In Review: Gotham, Episode 10 “LoveCraft” Broadcast November 24, 2014

Bruce and Selina hit the streets and it's just a bit better than average.

Gotham, Episode 10 “LoveCraft” Broadcast November 24, 2014

Written by Rebecca Dameron

Directed by Guy Ferland

A lone woman in leather is discovered by a gardener on the grounds of Wayne Manor. He directs her back to the road, since she’s lost, but she says, “I’m where I need to be.” She then breaks the man’s neck. Two other similarly garbed assassins appear and she orders one to “Open him.” He does so and she streaks some of the innocent man’s blood on her forehead. Within the manor, Bruce is receiving training from Selina on how to walk on a stair’s railing…from three stories up. She says if he really wants to test himself he should go with her to the top of the Midtown Bridge. Their conversation soon drifts to Bruce’s strange focus on his parents’ deaths and what makes a person nice. The doorbell rings, Alfred answers it, and it’s the female assassin, claiming her car went off the road. The two children come down to see what’s wrong and Selina recognizes the woman. Alfred orders them to run and they scramble off, with the woman and another assassin in pursuit as the faithful butler deals with the final thug. The kids make it outside, but Bruce pauses, concerned for Alfred. Selina restates that he told him to run. Young Master Wayne can’t decide, so Selina says, “I’m out,” and tears off. The appearance of the two killers spur Bruce to run. As the villains chase them down, Alfred appears with his defeated foe’s pistol and shoots the man. The butler is winged in the process and loses track of the children. He yells in frustration, “Bruce!” Cue title card sequence.

Gordon and fifty police officers are at Wayne Manor. Alfred is not pleased James had Selina stay with them, and not helping is Bullock’s arrival with a picture of Selina found on the dead man outside. Only the butler’s interjection about Bruce being on the runs stops the detectives from arguing once Bullock has been brought up to speed with Harvey Dent’s plan. Bruce wants to contact Alfred or the police, but Selina says he needs to relax. She’ll find him a phone once she’s got him hidden in the city. Cue first commercial break.

This episode spotlights Bruce and Selina on the run, with Bruce now having to live in her world. If it wasn’t for her, he’d be dead in hours. Their scenes together are good and foreshadows their mixed future well. This was the first episode where Selina didn’t seem like a cliché of her comic book self. Bruce was the typical fish out of water, but he shows promise of greater things, as evidenced by a rooftop sequence. The mobsters have bits in this episode to keep the previous gang storyline going, but some are better than others. Falcone and Cobblepot’s only scene didn’t do much but remind viewers that the Penguin is planning things for the long haul. Fish Mooney doesn’t do much, though her interaction with Alfred is great. Alfred really gets some great things to do in this episode, and I’m sure he’ll have a sorted past revealed eventually, ’cause he has skills most butlers do not. Harvey Dent is a footnote in this episode, which is sad because he was built up so much previously. The turning point for Gordon is fantastic, and I’m eager to see what he does when this series resumes in January.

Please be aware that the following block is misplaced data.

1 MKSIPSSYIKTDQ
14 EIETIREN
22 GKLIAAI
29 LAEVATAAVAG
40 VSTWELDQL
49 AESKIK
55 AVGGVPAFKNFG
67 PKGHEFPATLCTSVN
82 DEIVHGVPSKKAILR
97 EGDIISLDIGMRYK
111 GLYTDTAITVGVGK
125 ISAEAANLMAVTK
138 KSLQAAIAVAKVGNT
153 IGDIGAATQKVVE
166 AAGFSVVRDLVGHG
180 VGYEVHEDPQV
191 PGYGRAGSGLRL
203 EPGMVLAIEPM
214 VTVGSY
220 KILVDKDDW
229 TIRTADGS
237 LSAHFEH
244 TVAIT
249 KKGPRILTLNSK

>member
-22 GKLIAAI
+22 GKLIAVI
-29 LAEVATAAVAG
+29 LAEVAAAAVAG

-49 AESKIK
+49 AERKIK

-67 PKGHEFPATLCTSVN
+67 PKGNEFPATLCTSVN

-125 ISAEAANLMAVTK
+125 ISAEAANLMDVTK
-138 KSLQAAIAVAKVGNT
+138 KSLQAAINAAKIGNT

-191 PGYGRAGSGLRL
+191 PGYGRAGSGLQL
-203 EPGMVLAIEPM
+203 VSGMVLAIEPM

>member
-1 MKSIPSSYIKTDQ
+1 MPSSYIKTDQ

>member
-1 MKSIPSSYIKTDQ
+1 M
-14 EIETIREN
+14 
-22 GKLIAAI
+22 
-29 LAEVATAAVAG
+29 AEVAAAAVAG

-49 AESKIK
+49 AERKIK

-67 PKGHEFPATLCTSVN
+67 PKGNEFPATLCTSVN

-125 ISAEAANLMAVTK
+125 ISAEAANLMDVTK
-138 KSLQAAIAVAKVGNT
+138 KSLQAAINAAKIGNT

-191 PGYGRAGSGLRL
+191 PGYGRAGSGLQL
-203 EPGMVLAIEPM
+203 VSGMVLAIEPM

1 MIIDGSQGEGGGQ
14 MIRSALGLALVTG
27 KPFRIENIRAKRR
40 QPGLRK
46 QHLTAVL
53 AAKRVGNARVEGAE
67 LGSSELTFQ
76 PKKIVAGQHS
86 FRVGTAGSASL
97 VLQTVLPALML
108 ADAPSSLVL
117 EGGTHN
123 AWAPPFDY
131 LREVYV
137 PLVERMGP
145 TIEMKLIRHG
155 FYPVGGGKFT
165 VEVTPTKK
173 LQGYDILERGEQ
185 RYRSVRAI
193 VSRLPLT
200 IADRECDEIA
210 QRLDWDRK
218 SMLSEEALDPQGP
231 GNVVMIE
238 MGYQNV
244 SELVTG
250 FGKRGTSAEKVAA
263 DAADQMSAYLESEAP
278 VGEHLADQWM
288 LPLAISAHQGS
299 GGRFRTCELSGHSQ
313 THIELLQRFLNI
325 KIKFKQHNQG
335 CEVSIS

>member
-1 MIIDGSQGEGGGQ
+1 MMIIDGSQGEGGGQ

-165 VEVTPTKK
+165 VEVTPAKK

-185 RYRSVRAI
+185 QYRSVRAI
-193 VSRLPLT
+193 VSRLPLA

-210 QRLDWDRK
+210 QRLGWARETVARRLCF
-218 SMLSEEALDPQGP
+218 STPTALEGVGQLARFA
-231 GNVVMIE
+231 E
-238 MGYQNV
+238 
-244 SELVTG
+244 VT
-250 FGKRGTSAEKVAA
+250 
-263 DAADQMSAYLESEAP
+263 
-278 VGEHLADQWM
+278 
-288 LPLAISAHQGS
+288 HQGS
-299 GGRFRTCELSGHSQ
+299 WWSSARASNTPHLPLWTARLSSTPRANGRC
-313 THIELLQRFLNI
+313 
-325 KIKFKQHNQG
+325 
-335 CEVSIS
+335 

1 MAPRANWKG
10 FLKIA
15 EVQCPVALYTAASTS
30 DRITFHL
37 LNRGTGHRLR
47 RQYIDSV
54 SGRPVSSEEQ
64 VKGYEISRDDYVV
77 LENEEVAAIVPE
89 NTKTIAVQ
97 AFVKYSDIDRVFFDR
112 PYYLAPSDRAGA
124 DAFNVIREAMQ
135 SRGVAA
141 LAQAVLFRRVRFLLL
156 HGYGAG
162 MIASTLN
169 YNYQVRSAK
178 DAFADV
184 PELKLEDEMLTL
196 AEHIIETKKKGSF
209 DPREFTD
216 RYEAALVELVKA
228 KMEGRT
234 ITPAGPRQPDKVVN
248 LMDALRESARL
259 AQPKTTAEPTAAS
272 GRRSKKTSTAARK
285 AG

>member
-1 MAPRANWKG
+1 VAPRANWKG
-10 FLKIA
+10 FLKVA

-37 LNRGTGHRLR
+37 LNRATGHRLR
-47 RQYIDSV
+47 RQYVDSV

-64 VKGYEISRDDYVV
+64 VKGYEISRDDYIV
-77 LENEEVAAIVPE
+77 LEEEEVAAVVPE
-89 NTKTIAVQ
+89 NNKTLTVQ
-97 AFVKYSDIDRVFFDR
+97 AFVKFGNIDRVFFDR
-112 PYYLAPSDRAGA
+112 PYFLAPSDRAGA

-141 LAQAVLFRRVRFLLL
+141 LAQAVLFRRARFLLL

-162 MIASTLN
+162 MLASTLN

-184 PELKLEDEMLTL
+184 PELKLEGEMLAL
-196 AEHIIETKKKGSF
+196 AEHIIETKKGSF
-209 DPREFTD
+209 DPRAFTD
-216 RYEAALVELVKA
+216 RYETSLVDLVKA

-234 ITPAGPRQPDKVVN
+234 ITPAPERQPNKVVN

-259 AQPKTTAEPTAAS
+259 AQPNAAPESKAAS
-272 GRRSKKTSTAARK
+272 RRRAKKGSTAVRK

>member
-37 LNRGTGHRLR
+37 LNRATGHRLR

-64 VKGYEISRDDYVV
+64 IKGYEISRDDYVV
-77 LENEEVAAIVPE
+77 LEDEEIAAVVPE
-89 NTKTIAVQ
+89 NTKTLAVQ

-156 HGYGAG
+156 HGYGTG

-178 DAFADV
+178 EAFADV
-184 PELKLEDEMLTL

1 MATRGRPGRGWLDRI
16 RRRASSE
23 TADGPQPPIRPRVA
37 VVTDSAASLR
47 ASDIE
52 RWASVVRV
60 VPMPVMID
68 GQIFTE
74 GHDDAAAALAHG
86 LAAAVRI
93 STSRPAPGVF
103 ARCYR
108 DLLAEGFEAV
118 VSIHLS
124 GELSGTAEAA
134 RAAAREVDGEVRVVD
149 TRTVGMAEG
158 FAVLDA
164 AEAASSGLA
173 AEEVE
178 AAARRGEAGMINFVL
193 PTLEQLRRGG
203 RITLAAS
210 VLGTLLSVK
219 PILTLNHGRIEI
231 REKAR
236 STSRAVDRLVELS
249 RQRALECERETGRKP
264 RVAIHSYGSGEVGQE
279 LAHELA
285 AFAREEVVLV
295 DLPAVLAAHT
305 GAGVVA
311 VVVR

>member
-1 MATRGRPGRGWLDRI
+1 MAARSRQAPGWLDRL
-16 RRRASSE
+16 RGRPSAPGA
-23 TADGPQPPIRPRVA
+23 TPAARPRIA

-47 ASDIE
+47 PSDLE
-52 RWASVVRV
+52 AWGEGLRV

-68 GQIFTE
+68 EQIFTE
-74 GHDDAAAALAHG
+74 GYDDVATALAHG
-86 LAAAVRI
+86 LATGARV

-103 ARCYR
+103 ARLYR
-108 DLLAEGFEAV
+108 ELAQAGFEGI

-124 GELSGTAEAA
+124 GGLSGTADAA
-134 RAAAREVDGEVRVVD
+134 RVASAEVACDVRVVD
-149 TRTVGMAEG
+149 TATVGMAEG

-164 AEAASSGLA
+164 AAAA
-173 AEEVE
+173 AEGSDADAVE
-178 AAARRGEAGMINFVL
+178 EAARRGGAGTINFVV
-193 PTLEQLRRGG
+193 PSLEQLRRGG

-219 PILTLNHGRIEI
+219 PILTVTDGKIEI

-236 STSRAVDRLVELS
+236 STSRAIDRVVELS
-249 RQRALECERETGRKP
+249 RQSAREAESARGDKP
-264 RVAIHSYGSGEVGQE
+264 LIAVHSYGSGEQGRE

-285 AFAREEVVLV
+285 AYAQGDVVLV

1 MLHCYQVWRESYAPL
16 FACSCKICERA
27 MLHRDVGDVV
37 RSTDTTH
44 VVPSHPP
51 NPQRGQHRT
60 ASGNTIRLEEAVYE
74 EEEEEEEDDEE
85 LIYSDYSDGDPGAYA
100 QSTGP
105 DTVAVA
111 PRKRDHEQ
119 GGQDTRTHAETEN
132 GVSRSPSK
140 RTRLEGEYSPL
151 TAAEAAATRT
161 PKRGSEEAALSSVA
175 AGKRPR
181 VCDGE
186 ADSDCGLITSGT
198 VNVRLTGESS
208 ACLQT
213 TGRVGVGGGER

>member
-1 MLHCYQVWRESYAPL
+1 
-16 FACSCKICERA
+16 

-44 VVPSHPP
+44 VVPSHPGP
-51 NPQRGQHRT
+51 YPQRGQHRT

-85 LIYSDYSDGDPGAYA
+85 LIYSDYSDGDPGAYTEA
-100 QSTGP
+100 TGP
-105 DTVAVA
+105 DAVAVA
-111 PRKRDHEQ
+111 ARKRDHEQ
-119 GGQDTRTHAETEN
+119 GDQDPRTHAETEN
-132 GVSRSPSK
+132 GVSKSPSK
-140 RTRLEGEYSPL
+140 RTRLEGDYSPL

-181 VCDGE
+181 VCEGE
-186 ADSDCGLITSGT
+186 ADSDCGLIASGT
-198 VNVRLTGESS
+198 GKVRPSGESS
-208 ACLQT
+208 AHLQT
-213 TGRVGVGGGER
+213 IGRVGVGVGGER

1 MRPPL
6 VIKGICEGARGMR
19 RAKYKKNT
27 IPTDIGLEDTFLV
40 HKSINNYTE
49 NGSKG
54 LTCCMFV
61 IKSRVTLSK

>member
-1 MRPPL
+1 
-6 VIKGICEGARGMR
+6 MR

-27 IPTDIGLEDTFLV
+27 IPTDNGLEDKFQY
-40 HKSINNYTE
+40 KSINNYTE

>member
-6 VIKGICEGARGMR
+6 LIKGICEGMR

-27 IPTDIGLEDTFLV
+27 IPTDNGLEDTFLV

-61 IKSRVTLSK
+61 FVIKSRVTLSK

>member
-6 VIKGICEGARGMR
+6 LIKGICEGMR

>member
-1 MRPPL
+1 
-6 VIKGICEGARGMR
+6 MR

The good: Bruce and Selina, another youthful character returns and spooks even Selina, Alfred being a major ass kicker, James’s new position, and the Danny Elfman inspired score at the reveal of this new locale.

Fun lines: “You think too much, kid,” “You don’t strike me as a nice person,” “Well you were wrong, you plank!”, Butler, mate,” “Let me give you some context here…”, and “Yes, Ma’m.”

The bad: Not enough Cobblepot, why the assassin does what she does to Gordon, Harvey Dent being impotent as a character, Falcone and Cobblepot’s scene, and Nygma’s over the top good-bye.

The final line: Bruce and Selina hit the streets and it’s just a bit better than average. Overall grade: B- 

 

Patrick Hayes was a contributor to the Comic Buyer’s Guide for several years with “It’s Bound to Happen!”, he reviewed comics for TrekWeb, and he currently reviews Trek comics at TrekCore. He’s taught 8th graders English for 20 years and has taught high school English for two years and counting. He reads everything as often as he can, when not grading papers or looking up Star Trek, Star Wars, or Indiana Jones items online.

Patrick Hayes was a contributor to the Comic Buyer’s Guide for several years with “It’s Bound to Happen!” and he’s reviewed comics for TrekWeb and TrekCore. He’s taught 8th graders English for 20 years and has taught high school English for five years and counting. He reads everything as often as he can, when not grading papers or looking up Star Trek, Star Wars, or Indiana Jones items online.

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